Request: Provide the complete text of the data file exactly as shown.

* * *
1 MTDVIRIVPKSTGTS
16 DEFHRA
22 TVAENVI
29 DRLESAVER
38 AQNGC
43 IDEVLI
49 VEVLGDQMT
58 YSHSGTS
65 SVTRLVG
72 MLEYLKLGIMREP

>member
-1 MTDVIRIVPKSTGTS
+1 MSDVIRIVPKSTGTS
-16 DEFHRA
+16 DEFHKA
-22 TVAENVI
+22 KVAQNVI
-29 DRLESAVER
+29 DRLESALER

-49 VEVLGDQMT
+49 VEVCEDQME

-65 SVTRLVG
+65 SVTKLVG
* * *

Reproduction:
1 MTDVIRIVPKSTGTS
16 DEFHRA
22 TVAENVI
29 DRLESAVER
38 AQNGC
43 IDEVLI
49 VEVLGDQMT
58 YSHSGTS
65 SVTRLVG
72 MLEYLKLGIMREP

>member
-1 MTDVIRIVPKSTGTS
+1 MSDVIRIVPKSTGTS
-16 DEFHRA
+16 DEFHKA
-22 TVAENVI
+22 KVAQNVI
-29 DRLESAVER
+29 DRLESALER

-49 VEVLGDQMT
+49 VEVCEDQME

-65 SVTRLVG
+65 SVTKLVG